Today Senator Richard Blumenthal (D-CT), Representative Martin Heinrich (D-NM) and a number of cosponsors filed the Password Protection Act of 2012 in the Senate and House to prevent employers from strong-arming employers and job applicants into sharing information from their personal social networking accounts. It’s an important idea and one that we’ve been pushing for more than a year, but the bill itself doesn’t go as far as we think it should.
First the good news—the PPA is sweeping in scope. It doesn’t just apply to just Facebook or social networks, but rather to any situation when an employer coerces an employee into providing access to information held on any computer that isn’t owned or controlled by the employer. For example, even if the employee is looking at a social network on his or her work computer, the employer still couldn’t force that employee to disclose a password, because that would allow the employer to access another computer (that of the social network). This protection would extend to Gmail accounts, photo sharing sites and an employee’s own iPhone or other smart phone.
The PPA is also largely technology-neutral. It is not limited to protecting a particular type of service (like a social network) which could be supplanted in a few years by something else. By focusing on access to a computer, the bill is flexible. That allows it to evolve to cover any new service as long as it’s not housed on any employer’s computer.
Now the bad news. Because the legislation has a number of exceptions and limitations, it doesn’t provide the full level of protection we believe is necessary. The most glaring omission is the lack of coverage for students. This ACLU case in Minnesota highlights how far school administrators will go to force students to divulge social network passwords. Student athletes are so frequently coerced into allowing access to their personal pages that there are at least three different companies marketing this service. Another bill filed last week by Representative Eliot Engel (D-NY), the Social Networking Online Protection Act (SNOPA) does a better job in this regard, covering both employers and students.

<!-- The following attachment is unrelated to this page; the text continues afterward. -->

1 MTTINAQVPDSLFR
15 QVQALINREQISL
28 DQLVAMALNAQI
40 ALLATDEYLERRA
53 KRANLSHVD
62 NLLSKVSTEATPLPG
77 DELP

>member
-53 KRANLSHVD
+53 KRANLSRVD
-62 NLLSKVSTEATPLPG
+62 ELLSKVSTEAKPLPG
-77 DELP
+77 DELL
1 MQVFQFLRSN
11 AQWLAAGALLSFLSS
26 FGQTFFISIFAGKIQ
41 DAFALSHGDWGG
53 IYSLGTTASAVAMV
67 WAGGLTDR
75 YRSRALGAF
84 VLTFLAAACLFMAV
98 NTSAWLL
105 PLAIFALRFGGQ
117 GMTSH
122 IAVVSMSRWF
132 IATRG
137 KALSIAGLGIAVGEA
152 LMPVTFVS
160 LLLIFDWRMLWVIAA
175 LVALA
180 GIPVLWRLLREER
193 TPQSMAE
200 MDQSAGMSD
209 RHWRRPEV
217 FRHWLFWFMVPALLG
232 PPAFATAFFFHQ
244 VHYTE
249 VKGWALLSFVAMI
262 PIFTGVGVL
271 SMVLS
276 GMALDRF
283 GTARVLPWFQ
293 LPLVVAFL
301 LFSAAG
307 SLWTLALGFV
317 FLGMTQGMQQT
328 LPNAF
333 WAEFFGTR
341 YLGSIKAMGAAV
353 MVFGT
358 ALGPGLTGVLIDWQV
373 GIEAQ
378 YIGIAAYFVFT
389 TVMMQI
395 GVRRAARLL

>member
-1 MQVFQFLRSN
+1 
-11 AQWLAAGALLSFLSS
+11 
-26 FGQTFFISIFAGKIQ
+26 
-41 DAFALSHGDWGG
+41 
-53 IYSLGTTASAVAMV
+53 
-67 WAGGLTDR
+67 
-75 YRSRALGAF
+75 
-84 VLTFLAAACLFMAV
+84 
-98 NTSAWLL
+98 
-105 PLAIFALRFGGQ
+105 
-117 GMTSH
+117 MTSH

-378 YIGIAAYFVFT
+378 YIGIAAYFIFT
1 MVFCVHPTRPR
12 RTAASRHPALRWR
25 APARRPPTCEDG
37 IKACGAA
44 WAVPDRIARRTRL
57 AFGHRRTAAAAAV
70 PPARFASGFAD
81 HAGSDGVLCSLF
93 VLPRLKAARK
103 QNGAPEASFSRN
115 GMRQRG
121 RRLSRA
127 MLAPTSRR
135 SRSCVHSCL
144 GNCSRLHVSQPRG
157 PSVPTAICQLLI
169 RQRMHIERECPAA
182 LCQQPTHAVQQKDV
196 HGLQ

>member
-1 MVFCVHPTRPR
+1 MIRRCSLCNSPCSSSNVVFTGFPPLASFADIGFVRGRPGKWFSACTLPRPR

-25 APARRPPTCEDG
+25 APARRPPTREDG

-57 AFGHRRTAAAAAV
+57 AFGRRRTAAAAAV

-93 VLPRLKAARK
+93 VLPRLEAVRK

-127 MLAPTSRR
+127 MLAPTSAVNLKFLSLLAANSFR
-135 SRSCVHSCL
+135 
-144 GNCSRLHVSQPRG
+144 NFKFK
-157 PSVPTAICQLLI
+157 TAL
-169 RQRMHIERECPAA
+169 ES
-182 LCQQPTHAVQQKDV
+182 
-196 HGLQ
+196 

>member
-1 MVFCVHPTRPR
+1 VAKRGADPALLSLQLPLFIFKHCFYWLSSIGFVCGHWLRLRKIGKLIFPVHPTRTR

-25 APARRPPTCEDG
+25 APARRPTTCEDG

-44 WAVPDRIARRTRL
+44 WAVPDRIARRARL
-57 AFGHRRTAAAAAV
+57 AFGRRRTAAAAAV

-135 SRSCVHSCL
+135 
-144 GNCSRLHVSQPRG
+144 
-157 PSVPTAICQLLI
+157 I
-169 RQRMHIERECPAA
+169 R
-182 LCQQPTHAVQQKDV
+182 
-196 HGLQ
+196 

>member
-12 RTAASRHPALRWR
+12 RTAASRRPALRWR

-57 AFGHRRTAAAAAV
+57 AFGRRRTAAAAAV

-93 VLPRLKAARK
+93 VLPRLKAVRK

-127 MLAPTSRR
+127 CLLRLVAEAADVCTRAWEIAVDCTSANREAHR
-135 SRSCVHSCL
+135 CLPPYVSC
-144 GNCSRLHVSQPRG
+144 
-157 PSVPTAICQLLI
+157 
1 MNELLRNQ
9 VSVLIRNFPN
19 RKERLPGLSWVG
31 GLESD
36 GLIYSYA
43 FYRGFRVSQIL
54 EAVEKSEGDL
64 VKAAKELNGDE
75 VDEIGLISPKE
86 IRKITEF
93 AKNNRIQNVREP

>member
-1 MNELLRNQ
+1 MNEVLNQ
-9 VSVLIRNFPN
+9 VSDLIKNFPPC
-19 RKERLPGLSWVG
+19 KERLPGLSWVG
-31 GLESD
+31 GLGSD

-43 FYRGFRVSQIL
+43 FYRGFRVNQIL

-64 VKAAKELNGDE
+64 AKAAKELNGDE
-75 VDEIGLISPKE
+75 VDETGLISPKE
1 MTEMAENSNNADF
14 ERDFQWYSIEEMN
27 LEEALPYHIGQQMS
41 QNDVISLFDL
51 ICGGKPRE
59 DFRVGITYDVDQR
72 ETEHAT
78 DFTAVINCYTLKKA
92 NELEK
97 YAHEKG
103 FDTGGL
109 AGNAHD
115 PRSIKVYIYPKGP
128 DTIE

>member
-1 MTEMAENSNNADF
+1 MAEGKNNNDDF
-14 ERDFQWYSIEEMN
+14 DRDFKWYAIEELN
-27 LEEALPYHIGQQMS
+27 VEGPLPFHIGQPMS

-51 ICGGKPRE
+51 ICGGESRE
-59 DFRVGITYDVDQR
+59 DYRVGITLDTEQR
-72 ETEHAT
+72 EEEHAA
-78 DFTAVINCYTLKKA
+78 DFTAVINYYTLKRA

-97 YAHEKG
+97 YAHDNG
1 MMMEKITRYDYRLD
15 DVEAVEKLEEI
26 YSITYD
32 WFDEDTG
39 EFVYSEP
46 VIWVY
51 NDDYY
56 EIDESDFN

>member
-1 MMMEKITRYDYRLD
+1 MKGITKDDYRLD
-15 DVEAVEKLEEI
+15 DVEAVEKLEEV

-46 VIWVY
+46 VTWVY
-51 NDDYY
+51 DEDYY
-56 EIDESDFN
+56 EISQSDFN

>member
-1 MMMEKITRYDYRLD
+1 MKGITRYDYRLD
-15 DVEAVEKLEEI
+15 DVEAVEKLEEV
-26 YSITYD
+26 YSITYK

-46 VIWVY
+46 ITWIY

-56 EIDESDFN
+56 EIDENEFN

The legislation also includes unnecessary exceptions. One exception allows states to exempt government employees or employees who work with children under age 13. Another allows the executive branch to exempt whole classes of workers if they come into contact with classified information, including soldiers. These sections authorize sweeping and unnecessary fishing expeditions. There are already a broad range of tools for investigating misconduct. Further, internet activities constantly create many new types of records, and these can already be used against employees in investigations. Just because you work for the government or with children, you shouldn’t forfeit the right to a private life online.
Finally the legislation doesn’t make clear that states have a role to play. Many states have already begun to act, and we believe that it’s critical that federal legislation be a floor, not a ceiling, for employee protections.
Sen. Blumenthal, Rep. Heinrich, and Rep Engel have all taken important leadership positions on this issue and advanced important protections. We’ll work with them on the other issues we’ve identified. Let’s hope we can achieve a bill that provides robust protections and allows each of us to enjoy Facebook and other services without an employer or school looking over our shoulder.